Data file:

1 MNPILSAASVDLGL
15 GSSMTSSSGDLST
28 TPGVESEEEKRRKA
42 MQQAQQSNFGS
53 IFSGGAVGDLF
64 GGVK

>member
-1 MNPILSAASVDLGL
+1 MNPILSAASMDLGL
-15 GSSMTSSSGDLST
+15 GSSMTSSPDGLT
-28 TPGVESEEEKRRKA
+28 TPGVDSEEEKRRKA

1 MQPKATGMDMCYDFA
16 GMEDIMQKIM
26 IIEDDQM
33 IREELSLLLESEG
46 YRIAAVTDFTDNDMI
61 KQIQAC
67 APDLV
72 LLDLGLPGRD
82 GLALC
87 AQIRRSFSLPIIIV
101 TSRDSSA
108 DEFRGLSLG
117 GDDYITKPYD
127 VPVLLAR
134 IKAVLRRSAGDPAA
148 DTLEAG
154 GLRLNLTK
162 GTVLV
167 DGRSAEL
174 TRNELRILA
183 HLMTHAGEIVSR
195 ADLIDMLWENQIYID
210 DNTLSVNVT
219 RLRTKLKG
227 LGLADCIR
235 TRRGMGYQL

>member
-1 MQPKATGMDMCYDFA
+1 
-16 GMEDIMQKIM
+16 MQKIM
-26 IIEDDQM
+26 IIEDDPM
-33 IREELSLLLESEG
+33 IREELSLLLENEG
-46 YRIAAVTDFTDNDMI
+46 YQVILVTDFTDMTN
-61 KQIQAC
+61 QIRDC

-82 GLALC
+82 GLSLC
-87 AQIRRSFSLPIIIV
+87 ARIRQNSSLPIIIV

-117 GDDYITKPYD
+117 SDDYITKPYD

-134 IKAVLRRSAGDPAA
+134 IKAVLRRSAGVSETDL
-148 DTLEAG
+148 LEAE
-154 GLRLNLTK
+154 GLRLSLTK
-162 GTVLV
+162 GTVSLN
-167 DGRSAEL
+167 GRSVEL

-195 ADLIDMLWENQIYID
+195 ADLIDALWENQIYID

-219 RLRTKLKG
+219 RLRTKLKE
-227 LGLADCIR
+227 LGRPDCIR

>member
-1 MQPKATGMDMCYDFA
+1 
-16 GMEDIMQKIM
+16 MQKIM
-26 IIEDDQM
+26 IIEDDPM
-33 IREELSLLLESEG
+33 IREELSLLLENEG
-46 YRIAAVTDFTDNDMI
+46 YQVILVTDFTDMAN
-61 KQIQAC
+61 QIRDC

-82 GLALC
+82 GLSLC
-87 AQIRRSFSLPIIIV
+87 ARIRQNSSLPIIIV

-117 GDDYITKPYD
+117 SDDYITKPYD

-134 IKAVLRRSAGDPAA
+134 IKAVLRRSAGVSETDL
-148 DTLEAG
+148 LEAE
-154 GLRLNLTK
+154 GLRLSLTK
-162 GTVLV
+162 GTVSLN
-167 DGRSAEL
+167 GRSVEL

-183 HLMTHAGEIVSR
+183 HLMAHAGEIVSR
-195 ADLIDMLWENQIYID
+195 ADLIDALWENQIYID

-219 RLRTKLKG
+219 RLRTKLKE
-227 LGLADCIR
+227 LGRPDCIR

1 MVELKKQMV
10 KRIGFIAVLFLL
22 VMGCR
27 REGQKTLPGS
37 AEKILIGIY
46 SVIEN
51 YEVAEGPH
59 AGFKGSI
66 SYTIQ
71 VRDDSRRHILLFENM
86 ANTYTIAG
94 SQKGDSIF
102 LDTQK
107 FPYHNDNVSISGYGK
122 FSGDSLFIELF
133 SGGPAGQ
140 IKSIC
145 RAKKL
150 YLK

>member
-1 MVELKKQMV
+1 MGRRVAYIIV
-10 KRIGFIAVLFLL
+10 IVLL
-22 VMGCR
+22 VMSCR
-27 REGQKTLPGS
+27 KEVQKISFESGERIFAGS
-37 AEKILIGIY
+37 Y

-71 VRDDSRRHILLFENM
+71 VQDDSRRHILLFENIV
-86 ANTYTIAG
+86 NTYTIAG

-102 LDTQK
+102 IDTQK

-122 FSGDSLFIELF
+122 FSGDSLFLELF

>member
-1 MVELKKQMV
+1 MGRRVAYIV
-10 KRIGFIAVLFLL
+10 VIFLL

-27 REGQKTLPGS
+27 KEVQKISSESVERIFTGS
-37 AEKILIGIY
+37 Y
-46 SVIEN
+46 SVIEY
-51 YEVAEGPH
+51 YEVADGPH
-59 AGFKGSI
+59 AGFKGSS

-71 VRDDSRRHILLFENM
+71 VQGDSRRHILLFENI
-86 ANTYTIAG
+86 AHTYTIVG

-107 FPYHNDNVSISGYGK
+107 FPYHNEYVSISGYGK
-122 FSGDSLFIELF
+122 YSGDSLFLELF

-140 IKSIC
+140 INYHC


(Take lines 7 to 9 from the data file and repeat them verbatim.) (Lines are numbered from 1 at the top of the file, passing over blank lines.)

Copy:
>member
-1 MNPILSAASVDLGL
+1 MNPILSAASMDLGL